A Guide to Dating Couturier-related Instruments

This list is based on an information base of over 300 Couturier and Couturier-related brass instruments starting with the Frank Holton "Couturier Model" New Propotion cornets, the "Couturier Wizard-Model" cornets built by York & Sons around the time of Couturier's "Continuous Conical Bore" patent in 1913, Couturier's own company, E.A. Couturier Co. Ltd., and finally the sale to Lyon and Healy with "Couturier Model" and later instruments after the company went into receivership. Following the list are the facts and assumptions that were used in creating it.

If you note any discrepancies, or have additional information concerning this company, please contact us here at Horn-u-copia.

For more information, go to the Detailed Record of Couturier-related Instruments.. This page lists known and reported Couturier instruments as a service to those researching Couturier. The source of the information is listed, and wherever possible, the serial numbers have also been verified visually.

The record, itself, is broken into three sections:

Additionally, we would be grateful to anyone who owns a Couturier-related horn not listed to also contact us with the name, type, cities, patents and serial number (etc.). It would be nice to build our lists using horns other primarily than just those that are being sold.

Couturier Logo

Frank Holton "Couturier Model" New Proportion Cornets made in Chicago


York & Sons "Couturier Wizard-Model" Cornet

191310000 - 10100
191437000 - 40999

E.A. Couturier Co. "Continuous Conical Bore" Instruments

1922 - 19237000 - 13099

Lyon & Healy "Continuous Conical Bore", "Couturier Model" and "Makers" Instruments Made In LaPorte

1926-1928200000 - 203000

Notes On Creating The Above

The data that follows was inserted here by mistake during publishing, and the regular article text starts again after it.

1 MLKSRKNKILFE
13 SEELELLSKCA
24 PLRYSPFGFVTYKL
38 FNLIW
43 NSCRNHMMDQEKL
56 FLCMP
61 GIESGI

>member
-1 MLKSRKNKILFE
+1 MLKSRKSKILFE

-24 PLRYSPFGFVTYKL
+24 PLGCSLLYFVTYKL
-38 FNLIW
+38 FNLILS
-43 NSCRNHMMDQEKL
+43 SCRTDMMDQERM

- Mike Keller

Ernst Albert Couturier was born in Poughkeepsie, New York in 1863 (NLI).

After rising to fame as a cornet soloist, he became an artist/endorser of Holton's "Couturier Model/New Proportion" Cornet in 1909. Although many were made, these cornets were conventional. His endorsement with Holton ended in 1912.

He then filed a patent, which was granted in 1913, for his "Continuous Conical Bore". The first instruments to use this concept were cornets built by the company of York & Sons. Because of the absence of patent markings on blocks of numbers of these "Couturier Wizard-Model" cornets, it is my assumption that some were made before the 1913 patent was granted while the rest were made after.

Couturier then formed his own company in 1916 (1), which bought out the Seidel Band Instrument Co. in Elkhart, Indiana in 1918 (NLI). After making instruments there for a few months, the firm was relocated to the town of LaPorte, a short distance to the west. There, they continued to make a full line of brass instruments and saxophones until the company went into receivership in October of 1923 (2). Apparently, during this period, they also made stencil instruments for at least Lyon & Healy.

Lyon & Healy bought the factory in 1923 and made "Courtier Continuous Conical Bore" and "Couturier Model" instruments until at least 1926 (3). L&H sold their wholesale division to the Tonk Brothers (NLI, 4), but continued to make instruments in LaPorte (which were marked Chicago) until April 1928 when they sold the plant to Holton (5), who closed the LaPorte site in 1929. (6).

Couturier was awarded patents for:

And design patents for:

Lyon & Healy was awarded a patent for:

6 June 2010

Designed by Scott Office Solutions